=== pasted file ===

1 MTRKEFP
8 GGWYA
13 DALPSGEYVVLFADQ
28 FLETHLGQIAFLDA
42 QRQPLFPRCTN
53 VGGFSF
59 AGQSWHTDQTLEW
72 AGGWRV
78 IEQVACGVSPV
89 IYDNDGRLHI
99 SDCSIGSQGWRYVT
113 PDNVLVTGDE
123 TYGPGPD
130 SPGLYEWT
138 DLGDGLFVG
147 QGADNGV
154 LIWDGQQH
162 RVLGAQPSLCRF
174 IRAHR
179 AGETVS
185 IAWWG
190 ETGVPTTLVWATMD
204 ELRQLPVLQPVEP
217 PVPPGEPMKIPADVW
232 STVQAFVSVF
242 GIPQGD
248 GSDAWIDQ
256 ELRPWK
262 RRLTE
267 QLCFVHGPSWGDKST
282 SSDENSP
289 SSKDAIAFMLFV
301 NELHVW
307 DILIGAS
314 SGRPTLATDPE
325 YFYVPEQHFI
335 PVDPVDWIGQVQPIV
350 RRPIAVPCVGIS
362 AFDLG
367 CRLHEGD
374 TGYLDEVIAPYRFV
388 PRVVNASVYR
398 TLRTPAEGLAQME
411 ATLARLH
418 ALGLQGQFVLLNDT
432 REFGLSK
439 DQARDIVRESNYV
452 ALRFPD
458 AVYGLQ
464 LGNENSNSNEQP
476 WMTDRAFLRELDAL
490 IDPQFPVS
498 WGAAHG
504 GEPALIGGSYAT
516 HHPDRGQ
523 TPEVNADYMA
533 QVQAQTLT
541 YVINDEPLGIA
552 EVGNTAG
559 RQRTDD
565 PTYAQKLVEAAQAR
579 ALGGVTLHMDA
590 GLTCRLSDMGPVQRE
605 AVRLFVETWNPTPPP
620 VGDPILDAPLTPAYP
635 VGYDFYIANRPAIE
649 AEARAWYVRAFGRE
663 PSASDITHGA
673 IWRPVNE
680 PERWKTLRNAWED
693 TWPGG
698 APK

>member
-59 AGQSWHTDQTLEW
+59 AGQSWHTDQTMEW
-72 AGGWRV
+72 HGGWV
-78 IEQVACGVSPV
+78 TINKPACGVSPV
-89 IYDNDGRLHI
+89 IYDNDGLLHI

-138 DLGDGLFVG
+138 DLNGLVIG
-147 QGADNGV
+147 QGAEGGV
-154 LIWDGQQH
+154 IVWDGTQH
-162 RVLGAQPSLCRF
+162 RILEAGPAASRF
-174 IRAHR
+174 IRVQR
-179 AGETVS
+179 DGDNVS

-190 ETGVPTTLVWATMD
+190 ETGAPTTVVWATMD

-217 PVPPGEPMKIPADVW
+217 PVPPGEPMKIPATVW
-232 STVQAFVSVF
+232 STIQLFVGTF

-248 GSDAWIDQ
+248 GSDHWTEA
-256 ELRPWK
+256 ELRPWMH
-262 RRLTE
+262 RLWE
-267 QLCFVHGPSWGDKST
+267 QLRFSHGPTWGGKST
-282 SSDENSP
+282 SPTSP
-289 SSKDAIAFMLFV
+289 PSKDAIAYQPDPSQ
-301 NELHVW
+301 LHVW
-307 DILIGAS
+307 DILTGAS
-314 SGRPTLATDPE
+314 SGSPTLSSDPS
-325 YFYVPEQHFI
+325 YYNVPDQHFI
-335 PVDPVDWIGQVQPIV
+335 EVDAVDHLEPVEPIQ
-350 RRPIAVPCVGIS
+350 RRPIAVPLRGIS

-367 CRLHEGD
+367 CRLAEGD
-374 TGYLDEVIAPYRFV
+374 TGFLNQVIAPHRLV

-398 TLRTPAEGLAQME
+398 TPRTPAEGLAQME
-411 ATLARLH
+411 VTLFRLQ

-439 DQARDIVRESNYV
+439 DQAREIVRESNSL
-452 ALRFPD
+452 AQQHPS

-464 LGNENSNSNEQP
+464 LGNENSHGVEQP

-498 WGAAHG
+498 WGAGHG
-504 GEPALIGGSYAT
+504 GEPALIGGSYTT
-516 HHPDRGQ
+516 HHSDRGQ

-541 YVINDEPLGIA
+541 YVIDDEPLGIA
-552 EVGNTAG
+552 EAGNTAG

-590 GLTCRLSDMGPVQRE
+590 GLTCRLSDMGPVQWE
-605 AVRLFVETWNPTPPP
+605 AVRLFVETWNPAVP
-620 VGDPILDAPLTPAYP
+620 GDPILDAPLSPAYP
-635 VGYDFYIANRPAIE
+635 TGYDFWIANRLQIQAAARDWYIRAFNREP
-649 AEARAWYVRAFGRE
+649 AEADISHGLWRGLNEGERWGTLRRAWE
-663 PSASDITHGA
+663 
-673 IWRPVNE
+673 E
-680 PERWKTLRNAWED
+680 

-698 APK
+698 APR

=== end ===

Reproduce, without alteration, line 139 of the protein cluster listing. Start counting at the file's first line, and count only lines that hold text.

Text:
+498 WGAGHG